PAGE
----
Achieving Competency Today graduates learn to view systems through ‘a different lens’
Twenty-four colleagues gained interdisciplinary improvement science knowledge and tools to enable them to start applying their skills in their daily work as graduates of the 17th class of the Value Institute Academy Achieving Competency Today (ACT) course.
“These skills allow us to step back and view practices and processes through a different lens — a lens that will cause us to re-examine why we do things the way we do, and to have the courage to explore new and more effective ways that create value for the patients we serve,” said Robert J. Laskowski, M.D., MBA, president and CEO of Christiana Care.
The 12-week, graduate-level ACT course:
- Offers learning opportunities through rapid-cycle tests of change.
- Teaches systematic application of improvement science principles for frontline health and allied health professionals.
- Promotes interprofessional learning and application of a systematic approach to improvement through diverse team collaboration on data-driven improvement projects.
- Fulfills multiple requirements of the Accreditation Council for Graduate Medical Education clinical learning environment requirements for resident physicians.
In four teams, participants developed rapid-cycle tests and developed plans that are handed off to champions at Christiana Care. Learning from what worked in the projects and what needs additional testing has been integrated into many ongoing improvement efforts at Christiana Care, leveraging the work of the ACT teams in subsequent efforts. Each team had a dedicated skilled facilitator representing Academic Affairs, the Virtual Education and Simulation Training Center, the Value Institute Center for Quality and Patient Safety, and Pathology and Laboratory Medicine. Team facilitators included Teri Foy, MEd, RT, LaRay Fox, MEd, CNMT, Loretta Consiglio-Ward, MSN, RN, Felicia Kelly-Trent, MS, MLS and Carol K. Moore, MS, FNP-BC.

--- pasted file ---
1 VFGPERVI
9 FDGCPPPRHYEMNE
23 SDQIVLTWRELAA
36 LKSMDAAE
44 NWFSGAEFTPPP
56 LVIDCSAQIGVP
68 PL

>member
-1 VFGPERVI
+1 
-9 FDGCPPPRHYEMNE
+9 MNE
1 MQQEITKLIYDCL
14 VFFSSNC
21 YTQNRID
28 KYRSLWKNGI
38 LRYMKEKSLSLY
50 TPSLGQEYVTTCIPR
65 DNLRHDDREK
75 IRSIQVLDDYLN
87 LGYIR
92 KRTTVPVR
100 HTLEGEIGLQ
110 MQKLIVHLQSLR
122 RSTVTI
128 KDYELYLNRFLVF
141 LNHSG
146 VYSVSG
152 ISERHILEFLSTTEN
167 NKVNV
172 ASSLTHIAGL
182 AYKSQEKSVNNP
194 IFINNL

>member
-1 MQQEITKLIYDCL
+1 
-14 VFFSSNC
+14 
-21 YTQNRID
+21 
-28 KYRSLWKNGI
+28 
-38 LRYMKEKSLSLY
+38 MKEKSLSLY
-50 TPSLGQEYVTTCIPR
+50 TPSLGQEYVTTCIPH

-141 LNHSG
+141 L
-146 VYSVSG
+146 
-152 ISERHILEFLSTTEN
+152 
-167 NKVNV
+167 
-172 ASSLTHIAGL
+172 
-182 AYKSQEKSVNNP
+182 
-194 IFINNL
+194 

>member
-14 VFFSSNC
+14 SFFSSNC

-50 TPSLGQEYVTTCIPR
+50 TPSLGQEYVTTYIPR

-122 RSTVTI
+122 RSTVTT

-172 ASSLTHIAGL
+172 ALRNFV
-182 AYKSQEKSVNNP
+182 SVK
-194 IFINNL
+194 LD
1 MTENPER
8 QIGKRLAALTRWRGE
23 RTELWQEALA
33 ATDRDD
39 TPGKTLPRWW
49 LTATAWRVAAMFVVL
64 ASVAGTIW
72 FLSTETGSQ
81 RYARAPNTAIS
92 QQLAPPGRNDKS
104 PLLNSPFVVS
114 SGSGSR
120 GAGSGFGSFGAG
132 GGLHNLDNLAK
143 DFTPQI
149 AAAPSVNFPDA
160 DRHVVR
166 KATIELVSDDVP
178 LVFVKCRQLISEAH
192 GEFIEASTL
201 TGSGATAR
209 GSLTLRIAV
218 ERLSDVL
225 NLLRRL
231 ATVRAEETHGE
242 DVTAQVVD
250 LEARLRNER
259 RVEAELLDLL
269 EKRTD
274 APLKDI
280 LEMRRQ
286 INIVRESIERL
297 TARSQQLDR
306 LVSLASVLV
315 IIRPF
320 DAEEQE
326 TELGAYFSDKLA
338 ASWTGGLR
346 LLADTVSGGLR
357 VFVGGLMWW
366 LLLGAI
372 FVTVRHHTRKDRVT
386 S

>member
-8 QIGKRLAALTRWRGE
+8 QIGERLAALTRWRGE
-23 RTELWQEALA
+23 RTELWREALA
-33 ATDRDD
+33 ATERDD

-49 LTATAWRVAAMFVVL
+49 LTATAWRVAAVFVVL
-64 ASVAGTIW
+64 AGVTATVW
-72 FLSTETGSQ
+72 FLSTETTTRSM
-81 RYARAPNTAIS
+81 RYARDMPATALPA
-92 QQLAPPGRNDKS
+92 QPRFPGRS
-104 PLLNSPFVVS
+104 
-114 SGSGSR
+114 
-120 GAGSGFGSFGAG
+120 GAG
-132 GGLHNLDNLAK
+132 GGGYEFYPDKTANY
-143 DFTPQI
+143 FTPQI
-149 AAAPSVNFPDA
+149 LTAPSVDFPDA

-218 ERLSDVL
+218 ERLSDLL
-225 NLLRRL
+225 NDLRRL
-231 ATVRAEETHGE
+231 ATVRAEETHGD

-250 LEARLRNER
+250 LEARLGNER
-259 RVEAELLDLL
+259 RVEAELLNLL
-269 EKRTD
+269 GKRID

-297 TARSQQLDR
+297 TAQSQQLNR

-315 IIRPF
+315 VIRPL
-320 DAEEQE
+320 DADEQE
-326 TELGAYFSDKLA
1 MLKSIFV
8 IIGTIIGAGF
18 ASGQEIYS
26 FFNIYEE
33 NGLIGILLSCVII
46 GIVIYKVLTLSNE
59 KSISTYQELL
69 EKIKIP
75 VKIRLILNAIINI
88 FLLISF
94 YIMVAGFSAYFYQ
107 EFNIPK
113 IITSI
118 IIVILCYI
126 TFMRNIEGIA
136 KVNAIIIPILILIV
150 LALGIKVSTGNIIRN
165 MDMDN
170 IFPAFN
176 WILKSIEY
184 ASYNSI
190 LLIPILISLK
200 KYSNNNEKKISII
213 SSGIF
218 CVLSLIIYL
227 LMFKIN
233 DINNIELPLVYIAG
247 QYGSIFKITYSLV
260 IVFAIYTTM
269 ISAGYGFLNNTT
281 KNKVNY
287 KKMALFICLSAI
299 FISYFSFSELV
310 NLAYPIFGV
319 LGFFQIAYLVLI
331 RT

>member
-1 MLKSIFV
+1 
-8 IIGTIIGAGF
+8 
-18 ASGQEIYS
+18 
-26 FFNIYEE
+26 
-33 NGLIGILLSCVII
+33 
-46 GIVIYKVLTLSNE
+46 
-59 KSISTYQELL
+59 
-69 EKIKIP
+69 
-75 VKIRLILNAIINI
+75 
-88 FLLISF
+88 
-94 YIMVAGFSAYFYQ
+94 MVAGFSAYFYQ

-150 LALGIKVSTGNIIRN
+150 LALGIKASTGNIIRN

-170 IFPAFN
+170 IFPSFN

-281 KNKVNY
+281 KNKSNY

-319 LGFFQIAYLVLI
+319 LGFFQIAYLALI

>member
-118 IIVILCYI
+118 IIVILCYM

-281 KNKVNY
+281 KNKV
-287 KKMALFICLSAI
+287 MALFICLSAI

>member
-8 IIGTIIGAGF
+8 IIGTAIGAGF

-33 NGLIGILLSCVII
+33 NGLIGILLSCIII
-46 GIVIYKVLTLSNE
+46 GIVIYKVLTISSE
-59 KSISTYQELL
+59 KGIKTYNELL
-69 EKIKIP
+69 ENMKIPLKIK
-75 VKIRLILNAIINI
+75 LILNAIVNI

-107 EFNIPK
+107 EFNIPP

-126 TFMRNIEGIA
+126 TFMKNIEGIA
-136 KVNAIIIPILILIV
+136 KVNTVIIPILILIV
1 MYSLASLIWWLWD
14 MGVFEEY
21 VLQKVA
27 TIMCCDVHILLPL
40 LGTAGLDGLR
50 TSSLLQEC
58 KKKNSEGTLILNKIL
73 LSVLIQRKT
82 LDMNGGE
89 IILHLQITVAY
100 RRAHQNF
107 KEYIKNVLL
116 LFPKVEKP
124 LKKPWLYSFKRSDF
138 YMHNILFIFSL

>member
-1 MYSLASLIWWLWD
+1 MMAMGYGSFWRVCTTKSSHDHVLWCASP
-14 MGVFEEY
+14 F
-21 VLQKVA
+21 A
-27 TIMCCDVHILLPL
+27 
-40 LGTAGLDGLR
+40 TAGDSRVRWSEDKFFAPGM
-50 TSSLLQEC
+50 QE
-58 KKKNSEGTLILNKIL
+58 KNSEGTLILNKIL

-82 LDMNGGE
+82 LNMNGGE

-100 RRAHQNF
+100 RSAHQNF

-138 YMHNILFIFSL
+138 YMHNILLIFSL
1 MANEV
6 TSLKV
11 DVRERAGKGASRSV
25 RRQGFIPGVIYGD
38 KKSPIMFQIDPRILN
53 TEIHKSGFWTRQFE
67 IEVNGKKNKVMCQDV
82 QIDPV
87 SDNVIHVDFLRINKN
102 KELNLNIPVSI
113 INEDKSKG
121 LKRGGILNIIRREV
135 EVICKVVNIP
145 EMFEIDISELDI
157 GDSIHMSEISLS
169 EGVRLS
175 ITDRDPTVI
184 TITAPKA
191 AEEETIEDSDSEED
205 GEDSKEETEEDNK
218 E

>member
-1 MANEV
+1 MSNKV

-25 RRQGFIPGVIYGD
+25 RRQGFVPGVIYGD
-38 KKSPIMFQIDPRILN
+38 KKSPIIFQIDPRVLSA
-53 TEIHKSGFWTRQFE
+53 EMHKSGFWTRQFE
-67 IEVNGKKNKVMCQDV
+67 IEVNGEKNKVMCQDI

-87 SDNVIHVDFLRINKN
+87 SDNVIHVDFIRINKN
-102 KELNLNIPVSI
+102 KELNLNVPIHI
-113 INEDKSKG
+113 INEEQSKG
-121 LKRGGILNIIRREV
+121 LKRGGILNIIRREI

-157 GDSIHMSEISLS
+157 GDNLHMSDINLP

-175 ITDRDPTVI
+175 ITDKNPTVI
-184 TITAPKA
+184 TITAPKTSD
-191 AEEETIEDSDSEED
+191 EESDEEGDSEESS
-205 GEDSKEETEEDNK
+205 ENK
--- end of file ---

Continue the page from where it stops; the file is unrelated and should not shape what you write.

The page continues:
Team 1: Sleep Satisfaction From A To Zzzzzzz
This team developed a nightly sleep rounds checklist to be used by nurses on 3D, in order to improve the perception of sleep quality for patients on their unit. Sleep rounds were to be completed nightly around 10 p.m. Although the team did not meet their target, they had some positive results when comparing partially completed to fully completed sleep rounds.
Team 2: Supersize This … BMI ≥ 30? Refer!
Focusing on the crisis of obesity in the U.S. and the fact that Delaware ranks third in the nation for highest obesity rates, this team implemented interventions at the Adult Medicine Office (AMO) to improve the communication between internal medicine residents and their patients with BMI ≥ 30 and related referrals. A weight management resource list was given to patients who had a BMI ≥ 30. The list, compiled by the ACT team, provided the patient with concise information pertaining to local nutrition, weight loss and medically managed programs.
Team 3: Patients Is a Virtue: Improving The Patient Experience
This team examined the concept of patient experience and designed an intervention to increase patient involvement in bedside shift report on the medical patient care unit 6E within two weeks. Patient involvement increased from 61 percent to 89 percent following the implementation of the standardized bedside shift report template and checklist. Impact of overall patient satisfaction is to be determined with subsequent HCAPHS survey results.
Team 4: Timing Is Everything: First Dose Stat!
This team sought to reduce delays in first-dose antibiotics from time of order to time of administration in the Medical Intensive Care Unit (MICU) by 30 percent within two weeks. The team identified that there was not a uniform interpretation of the meaning of STAT vs NOW orders across all disciplines and prescribers using Computerized Physician Order Entry (CPOE), which was identified as a contributing factor to delays in timely antibiotic administration for critically ill patients. In consultation with stakeholders and MICU providers and staff, the team designed an intervention to promote prescribers selecting STAT order priority for first doses of antibiotics to be administered to patients in the MICU. As a result of the project, the percentage of STAT orders for vancomycin increased from 17.6 percent pre-intervention to 46 percent post-intervention, while cefepime increased from 16.7 percent to 50 percent over a two-week period. Rate of delays as defined by the team of greater than one hour remained constant over this same time interval.